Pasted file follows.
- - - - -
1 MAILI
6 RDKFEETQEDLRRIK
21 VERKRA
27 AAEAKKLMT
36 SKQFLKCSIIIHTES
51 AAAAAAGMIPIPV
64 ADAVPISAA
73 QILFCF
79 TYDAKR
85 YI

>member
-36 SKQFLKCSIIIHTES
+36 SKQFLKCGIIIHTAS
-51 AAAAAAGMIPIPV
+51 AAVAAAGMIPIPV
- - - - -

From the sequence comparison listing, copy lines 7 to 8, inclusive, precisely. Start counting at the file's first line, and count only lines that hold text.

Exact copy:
64 ADAVPISAA
73 QILFCF